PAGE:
But I Don't Want to Play Baseball!

child playing baseball and crying
Photo by Elisabeth Wales.

So your friend has just come back from his retreat and he’s pumped (right? it’s a male friend of course). He’s done the ten day that’s so common these days. You know the one: ten days of training that takes you from a basic level of fitness to a skilled baseball player ready to try out for the local minor league affiliate. He can’t say enough about how different he feels now, how focused, how he understands the game at another level.

“Yeah, that’s cool,” you say, a little reserved. Understanding the game at another level hasn’t been a concern of yours.

“Dude, you would love this,” he says. “I know you would. You’re always talking about how you want to get fit. After this retreat I am so ripped and there’s no way I’m going to stop the training. I totally get it now and I’m so motivated.”

“I mean, yeah, that sounds really great. I can see how much you’ve loved it. And I do want to push myself with a new training program. But I don’t know about baseball. I’m really not that into it.”

“Whatever dude. You play with us on the weekly league. After the training, you’ll get it.”

Your friend makes a compelling case. You do play baseball with the crew and it’s fun, the whole scene is great. And he’s clearly gaining–you’ve never seen him so solid and bursting with enthusiasm. You start to consider signing up. You check out a few podcast episodes with trainers from the retreat, you hear a few other satisfied participants.

At the end of the day, baseball is fine, right? You tell yourself that you’re not going to get fit in general, after all. You need to do some kind of exercise and what does it matter if it’s baseball or basketball or competitive kayaking? Football is out of course because of the concussions, but baseball seems fine. You’ve pretty much talked yourself into it. When you check yourself out in the mirror you can almost see your new biceps and leg muscles.

So you go to the retreat. It mostly pays off on what your friend promised. You feel great afterwards, you’re fit and strong, and you know how to apply that strength to the game. You’ve perfected the shortstop double play, you’re close to a 4.0 second sprint to first, and you’re batting .295. But if feels a little hollow, because you’re still not really into baseball. It feels weird to hit those achievements and still wonder: is this what I want to be doing?

stylized photo of baseball player sliding into base
Photo by Brandon Mowinkel.

That hollow feeling keeps growing every week and you let the training slide a bit more from week to week. By this point your friend has made the minor league team and is playing–he’s made it to the next milestone on the path. You can tell it’s not exactly what he expected, but he’s still focused on the path and committed to the training.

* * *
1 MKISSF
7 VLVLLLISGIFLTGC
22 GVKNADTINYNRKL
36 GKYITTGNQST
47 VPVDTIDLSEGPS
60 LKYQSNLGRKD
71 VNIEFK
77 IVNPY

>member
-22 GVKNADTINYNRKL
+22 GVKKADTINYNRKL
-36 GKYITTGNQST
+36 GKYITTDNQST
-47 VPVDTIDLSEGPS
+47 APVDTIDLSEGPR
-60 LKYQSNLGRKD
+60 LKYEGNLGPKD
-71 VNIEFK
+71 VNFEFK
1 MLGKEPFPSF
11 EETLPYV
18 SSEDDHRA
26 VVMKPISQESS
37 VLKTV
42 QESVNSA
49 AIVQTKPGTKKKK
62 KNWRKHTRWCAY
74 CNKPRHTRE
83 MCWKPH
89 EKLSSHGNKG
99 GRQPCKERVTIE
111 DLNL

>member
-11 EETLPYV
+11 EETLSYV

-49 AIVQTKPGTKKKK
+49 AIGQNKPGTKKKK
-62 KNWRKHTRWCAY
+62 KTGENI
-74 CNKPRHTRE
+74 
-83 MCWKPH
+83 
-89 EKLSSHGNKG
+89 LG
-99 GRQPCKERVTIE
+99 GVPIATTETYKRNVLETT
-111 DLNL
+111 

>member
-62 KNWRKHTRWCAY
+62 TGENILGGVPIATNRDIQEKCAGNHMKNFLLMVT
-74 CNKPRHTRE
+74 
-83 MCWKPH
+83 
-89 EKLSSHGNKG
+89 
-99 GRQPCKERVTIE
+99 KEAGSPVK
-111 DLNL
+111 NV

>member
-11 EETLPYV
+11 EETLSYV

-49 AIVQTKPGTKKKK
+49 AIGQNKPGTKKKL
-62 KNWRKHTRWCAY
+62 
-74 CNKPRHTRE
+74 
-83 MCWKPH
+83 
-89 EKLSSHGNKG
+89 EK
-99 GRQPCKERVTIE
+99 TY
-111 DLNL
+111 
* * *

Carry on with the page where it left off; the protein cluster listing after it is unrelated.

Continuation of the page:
Rather than feel guilty about letting your training slide, you acknowledge to yourself what was true all along: “I don’t want to play baseball.” Baseball might promise some qualities you’ve been looking for, but you don’t want to spend your one wild and precious life on it.


I’ve struggled to explain to people what my perspective is on meditation and why I’m less than enthusiastic about the mindfulness trend. My ambivalence with baseball was so strong I didn’t even play consistently on a team or attend any training camps. Once I decided that I didn’t want to play baseball (or cosplay Japanese temple, or concentrate with laser-focus, or attend month-long retreats, or just learn to de-stress and keep showing up at work), I wondered whether this was true for other folks who hadn’t admitted to themselves that baseball might not be a good fit either, even though it’s fun to be on the team with your friends for the weekly game. That is, if mindfulness is powered by a religious system that most mindfulness boosters wouldn’t explicitly accept or acknowledge maybe people are just setting themselves up for disappointment. But how do I explain that without shitting on the game they’re having a fun time playing with their friends? It feels a bit jerky to say: “Well, actually competitive kayaking makes more sense for contemporary American lifestyles and goals than baseball”.

photo of kayaker with helmet in rough water
Photo by Haitham.

And even beyond that, the baseball story starts to break down when I consider that many other people I talk to aren’t looking to progress on a path at all. Playing baseball with their friends for the weekly game is enough–they wouldn’t have gone to the retreat and they’re not looking to play in the minor leagues. They just want to blow off some steam. So what if ultimately the sport and people’s motivations seem a bit contradictory?

In my case, though, I knew I didn’t want to play baseball but I also knew I wanted to get strong. But strong in what? I’ll try to explain in the posts to come where I’ve landed and why. If you’re enjoying your weekly baseball game and it’s leading to the effects you want without nagging doubts or continued existential angst, don’t let me sway you. If you’ve enjoyed the benefits of baseball and are looking to go further, but feel ambivalent about the sport itself, then you may be interested to read more about being a degenerate.